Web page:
The Conspirator

Movie review by
S. Jhoanna Robledo, Common Sense Media
The Conspirator Movie Poster Image
Historical drama tells compelling tale; some violence.
  • PG-13
  • 2011
  • 123 minutes

Parents say

age 13+
Based on 2 reviews

Kids say

age 11+
Based on 5 reviews

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A lot or a little?

The parents' guide to what's in this movie.

Positive Messages

The movie's ultimate message is that honor, justice, and the American Constitution should always trump political expediency. Also, no matter how challenging a task might seem, you must rise up to it and have the courage of your own convictions.

Positive Role Models & Representations

Frederick is a principled man. No matter the repercussions of representing an accused criminal, he defends her anyway -- and eventually becomes passionate about securing justice for her. Other characters aren't always what they first seem; those who theoretically should be acting for the greater good don't always do so, while those who might seem to be less upstanding have surprising strength and purpose.


Lincoln's assassination is shown in a harrowing sequence that unfolds in surprising detail. Blood is shown, but the actual wounds aren't. A connected attack is quite vicious -- a man stabs another who's lying helpless in bed, knifing him several times. John Wilkes Booth is shot dead. A hanging takes place in front of a crowd; it, too, plays out with agonizing specificity (including wince-inducing soud effects). Soldiers carry and use guns; the movie's opening shows dead/wounded men on a Civil War battlefield. A young woman is threatened; rocks are thrown through her window.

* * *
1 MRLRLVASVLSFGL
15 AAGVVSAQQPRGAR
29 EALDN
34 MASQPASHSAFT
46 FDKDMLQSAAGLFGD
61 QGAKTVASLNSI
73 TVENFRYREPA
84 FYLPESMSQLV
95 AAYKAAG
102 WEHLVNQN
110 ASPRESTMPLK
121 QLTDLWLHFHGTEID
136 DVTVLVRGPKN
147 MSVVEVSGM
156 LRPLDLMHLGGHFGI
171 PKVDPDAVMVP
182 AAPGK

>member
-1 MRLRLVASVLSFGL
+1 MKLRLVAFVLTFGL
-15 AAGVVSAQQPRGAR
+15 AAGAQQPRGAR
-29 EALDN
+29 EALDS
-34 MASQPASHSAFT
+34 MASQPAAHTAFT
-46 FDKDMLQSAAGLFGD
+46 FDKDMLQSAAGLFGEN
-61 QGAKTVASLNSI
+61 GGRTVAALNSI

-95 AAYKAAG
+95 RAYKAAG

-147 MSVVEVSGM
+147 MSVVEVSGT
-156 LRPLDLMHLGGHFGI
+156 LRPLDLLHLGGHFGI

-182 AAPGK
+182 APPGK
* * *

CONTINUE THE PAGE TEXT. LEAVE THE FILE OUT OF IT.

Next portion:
A couple kisses; some flirting.


Infrequent use of words like “damned," "hell," "oh my God," and "arse," plus a couple of uses of "s--t."

Drinking, Drugs & Smoking

Some social drinking. A few characters use alcohol as "liquid courage" and take shots to fortify themselves before difficult tasks, and at one point, the main character turns to drink when all seems lost. One witness seems drunk in court. Era-accurate smoking, including during court proceedings.

What parents need to know

Parents need to know that this Robert Redford-directed historical drama centers on the assassination of President Lincoln and its aftermath -- specifically, the real-life trial of Mary Surratt, who was accused of being part of the plot. Playing out largely as a courtroom drama, the movie uses history to explore the conflict between justice and politics and offers plenty to talk and think about. There’s some violence (including blood from fatal wounds, a vicious knife attack, and the frank depiction of a hanging), drinking, and smoking, as well as mild, period-accurate swearing ("s--t," "damned," etc.).

User Reviews

  • Parents say
  • Kids say
Parent of a 12-year-old Written bycolten97 May 12, 2011

An eye-opening film, with an exemplary ensemble cast

Robert Redford has assembled an impressively strong cast to bring to the screen a very important and poignant story. Watching this film a couple of weeks ago, I... Continue reading
Adult Written by[email protected] April 15, 2011